Tuesday Tips 29/01/19 - Avoiding Plastic


#1

I wanna reduce my plastic usage, but disorganisation is my downfall. For example, instead of meal planning like a grown up, I’ll end up grabbing like 3 bags of Cheestrings (individually wrapped, the horror) in Tesco on the way home from work.

Hit me up with your easiest tips for a lazy girl :raised_hands:


#2

I find that if you watch the silent images of literally ,sea of plastic, floating in the sea, or oceans, or down the rivers…well…that kind of image concentrates your mind, and you do start to make very deliberate changes in your life. Good luck, stefania


#3

Thanks Stefania - are there any particular docs or films you’d recommend? :slightly_smiling_face:


#4

I like the ones that show normal people becoming inventive as to how to remove-reduce plastic in their lives

Life without plastic is such short film

https://www.bing.com/videos/search?q=documentaries+about+plastic+on+netflix&view=detail&mid=5DB9C91F151B457143385DB9C91F151B45714338&FORM=VIRE


#5

You’re so right, @stefania. Visuals can work miracles. Climate Outreach has an interesting project, Climate Visuals, where you can find out more about the importance of images in changing behavior. I know, the project is about climate, but it’s easy to see the parallels with the plastic crisis.

I’m also very fond of The Story of Stuff Project. They focus on stuff, in general, not only plastic, but you can imagine that plastic occupies a big chunk of their work. Anyone trying to explain plastic to schoolchildren, for instance, should have a look at their resources page. Among other useful things, they produce these short but rather comprehensive animations explaining how plastics (but not only) are produced and what happens to them after we throw them away.


#6

:raising_hand_woman:t2: hiya - also do you want some recipes to help out?


#7

Hey @Ioana.S! What kind of recipes? :smiley:


#8

This is fresh :slight_smile: Emily from Camden Friends of the Earth just shared her journey to a plastic free life :raised_hands: You’ll find some handy tips.


#9

Was thinking of recipes which you can make in big batches and freeze up.
I also found this useful https://onceamonthmeals.com/blog/series/get-started/foods-that-freeze-well/ :slight_smile:
Otherwise, you can find recipes which can be cut down in half very easily (if you are cooking for one).
I will have a look during weekend and share some recipes if anyone interested :slight_smile:

( I haven’t bought lunch in more than 2 years, but to be honest it does require effort)


#10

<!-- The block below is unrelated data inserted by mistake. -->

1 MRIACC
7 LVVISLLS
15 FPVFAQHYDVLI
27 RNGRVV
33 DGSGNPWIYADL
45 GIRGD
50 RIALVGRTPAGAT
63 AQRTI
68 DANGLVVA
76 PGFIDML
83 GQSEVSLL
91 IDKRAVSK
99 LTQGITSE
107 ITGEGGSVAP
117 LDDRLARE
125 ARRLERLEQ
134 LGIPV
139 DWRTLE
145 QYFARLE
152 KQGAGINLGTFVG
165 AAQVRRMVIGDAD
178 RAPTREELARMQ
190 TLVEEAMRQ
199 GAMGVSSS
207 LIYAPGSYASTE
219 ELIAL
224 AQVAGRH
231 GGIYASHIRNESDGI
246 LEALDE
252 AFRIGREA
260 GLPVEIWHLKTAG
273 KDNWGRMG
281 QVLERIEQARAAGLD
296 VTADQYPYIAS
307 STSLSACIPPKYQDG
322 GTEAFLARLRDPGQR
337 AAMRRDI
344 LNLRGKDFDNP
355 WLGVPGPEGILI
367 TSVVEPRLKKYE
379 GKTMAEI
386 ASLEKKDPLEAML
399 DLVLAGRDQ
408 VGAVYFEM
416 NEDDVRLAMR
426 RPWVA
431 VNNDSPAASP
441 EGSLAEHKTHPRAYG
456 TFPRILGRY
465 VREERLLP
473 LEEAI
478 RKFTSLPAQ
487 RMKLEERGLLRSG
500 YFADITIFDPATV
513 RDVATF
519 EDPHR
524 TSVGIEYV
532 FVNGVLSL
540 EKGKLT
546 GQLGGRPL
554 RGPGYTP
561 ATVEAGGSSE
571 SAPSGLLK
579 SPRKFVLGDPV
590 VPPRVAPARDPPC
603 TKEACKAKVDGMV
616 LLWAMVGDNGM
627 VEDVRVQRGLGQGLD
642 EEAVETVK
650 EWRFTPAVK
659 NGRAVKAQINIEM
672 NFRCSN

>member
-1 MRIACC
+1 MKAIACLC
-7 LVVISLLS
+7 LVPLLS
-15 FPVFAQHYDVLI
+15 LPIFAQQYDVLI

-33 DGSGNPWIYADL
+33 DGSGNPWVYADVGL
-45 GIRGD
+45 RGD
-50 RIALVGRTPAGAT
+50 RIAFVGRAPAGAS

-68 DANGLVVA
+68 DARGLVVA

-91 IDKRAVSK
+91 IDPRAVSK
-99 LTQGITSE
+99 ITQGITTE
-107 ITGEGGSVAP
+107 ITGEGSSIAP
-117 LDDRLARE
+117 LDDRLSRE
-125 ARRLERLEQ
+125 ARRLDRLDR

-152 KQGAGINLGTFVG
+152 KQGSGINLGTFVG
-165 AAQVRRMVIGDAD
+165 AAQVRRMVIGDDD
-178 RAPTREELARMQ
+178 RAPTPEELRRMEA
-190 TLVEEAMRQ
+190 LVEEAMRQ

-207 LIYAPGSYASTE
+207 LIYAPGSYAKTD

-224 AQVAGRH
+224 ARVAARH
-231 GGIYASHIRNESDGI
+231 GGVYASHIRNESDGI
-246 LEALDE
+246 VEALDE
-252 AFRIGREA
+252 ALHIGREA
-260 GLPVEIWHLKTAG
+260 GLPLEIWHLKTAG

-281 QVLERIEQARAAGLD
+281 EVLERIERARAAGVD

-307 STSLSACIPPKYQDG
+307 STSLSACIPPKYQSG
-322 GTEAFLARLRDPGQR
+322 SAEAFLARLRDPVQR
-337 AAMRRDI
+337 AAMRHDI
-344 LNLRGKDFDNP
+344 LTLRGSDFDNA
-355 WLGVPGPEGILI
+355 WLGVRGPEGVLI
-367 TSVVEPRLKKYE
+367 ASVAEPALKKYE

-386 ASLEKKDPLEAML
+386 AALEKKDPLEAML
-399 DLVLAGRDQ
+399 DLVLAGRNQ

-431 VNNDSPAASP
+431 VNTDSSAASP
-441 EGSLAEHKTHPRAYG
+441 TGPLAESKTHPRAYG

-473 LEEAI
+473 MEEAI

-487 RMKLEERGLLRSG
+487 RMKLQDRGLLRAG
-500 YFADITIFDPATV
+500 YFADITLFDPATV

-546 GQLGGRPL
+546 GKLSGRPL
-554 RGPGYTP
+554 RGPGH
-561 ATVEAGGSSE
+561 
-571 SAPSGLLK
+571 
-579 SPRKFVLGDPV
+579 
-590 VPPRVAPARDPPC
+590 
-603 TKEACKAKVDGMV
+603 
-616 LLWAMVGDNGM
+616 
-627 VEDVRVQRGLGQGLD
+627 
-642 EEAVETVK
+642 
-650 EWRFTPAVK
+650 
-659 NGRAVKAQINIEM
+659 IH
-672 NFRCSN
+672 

Sounds great! Thanks for the link! Most people don’t know there are ways to freeze glass jars too :smiley: The Zero Waste Chef has some good tips on this topic too.

@Ioana.S, you can start your own topic if you want. It could be aimed at those of us desperate to ditch the over-packaged-processed-humble-but-expensive sandwich :smiley: Your 2 years of no take-away lunch would make a great intro :slight_smile: Thanks!


#11

Thanks for sharing @stefania ! :relaxed:

I watched the doc, and, idk, it seems a bit extreme to me. Liiiike, is it really worth throwing away your kids’ favourite toys when they’re going to come into contact with plastic literally everwhere else in the world anyway?!


#12

Climate Visuals is such a simple, clever idea to convey the human impact of climate change - particularly because if you search “climate change” on Google images, this is the 2nd result, lmaooooo


#13

As someone who buys lunch almost every day, this would be a massive help! Please do share! :see_no_evil:


#14

Hi,
NO! I d say never throw them away: the ones you have( toys), keep them and hand them down thru generations, :grin: but, essentially, never ever buy more.

The older the kids grow, the more they ll understand the reasoning behind the actions.


#15

Again, I didn’t see the film, but it sounds to me like communication breakdown. Who bought the plastic in the first place? I’m a great believer in reusing stuff. You did not know how harmful plastic is, fine, now you know and won’t buy new plastic toys, but there’s no point throwing them away when a kid can still play with them. Does it make sense?

If they’re beyond repair, recycle them (although most plastic toys don’t get recycled), or give them to someone who has some interesting upcycling ideas.

Good to know that some big toy companies are planning to change their ways. Lego, for instance, wants to use only plant-based materials in the near future.

I know parents who only buy sustainable toys or make the toys together with the kids (now that sounds like fun!). I’ll ask them for some tips.


#16

wow, this is so bad :smiley: I don’t even know what it is, or what it means :thinking: That’s probably the Sun exploding?!

Climate Visuals are all around us. We just need someone to point at them :slight_smile:


#17

Since disposable items are a problem, for those of you who shave, and don’t every want to buy and throw away plastic, you can try this:


#18

This is a gamechanger! :smiley:


#19

When I was growing up this was the only option. My father used the same metal razor for decades and just bought blades. Lately I noticed he’s been using the disposable plastic ones :frowning: One of the reasons is that in most shops where he lives, the disposable ones are the only option. ~But it’s worth sending a reminder :slight_smile: and maybe a gift :wink:
Thanks for the suggestion!


#20

Yes, I think the old school blades are harder to find in shops nowadays. Easy to find online though!